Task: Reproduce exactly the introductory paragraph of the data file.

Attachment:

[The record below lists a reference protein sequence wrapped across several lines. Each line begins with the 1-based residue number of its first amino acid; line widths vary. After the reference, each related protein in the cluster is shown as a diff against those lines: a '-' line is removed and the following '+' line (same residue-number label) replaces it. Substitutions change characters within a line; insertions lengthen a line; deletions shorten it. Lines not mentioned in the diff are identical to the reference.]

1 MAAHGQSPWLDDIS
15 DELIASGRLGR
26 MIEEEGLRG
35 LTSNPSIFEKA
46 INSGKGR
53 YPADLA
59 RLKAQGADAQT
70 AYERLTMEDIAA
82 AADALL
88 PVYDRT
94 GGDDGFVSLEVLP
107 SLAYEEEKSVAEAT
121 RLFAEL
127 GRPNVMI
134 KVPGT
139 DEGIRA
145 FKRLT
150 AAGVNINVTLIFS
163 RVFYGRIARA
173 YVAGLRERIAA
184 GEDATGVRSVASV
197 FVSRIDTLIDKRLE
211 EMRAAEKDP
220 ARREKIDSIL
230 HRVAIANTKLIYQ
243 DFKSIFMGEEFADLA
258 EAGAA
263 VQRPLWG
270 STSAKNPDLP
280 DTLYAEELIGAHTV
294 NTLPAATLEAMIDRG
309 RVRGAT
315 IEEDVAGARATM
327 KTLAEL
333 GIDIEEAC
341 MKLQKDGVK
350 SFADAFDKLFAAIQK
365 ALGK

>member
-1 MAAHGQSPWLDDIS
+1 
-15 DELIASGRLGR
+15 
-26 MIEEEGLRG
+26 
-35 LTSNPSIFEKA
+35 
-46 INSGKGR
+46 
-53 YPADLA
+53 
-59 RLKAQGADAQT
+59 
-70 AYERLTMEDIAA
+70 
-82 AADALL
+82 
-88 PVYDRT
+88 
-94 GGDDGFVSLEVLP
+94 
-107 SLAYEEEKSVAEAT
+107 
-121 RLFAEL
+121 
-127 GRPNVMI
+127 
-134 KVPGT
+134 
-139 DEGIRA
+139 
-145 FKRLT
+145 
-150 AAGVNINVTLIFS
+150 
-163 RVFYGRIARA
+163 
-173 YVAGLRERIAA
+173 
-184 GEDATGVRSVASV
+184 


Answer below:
[The record below lists a reference protein sequence wrapped across several lines. Each line begins with the 1-based residue number of its first amino acid; line widths vary. After the reference, each related protein in the cluster is shown as a diff against those lines: a '-' line is removed and the following '+' line (same residue-number label) replaces it. Substitutions change characters within a line; insertions lengthen a line; deletions shorten it. Lines not mentioned in the diff are identical to the reference.]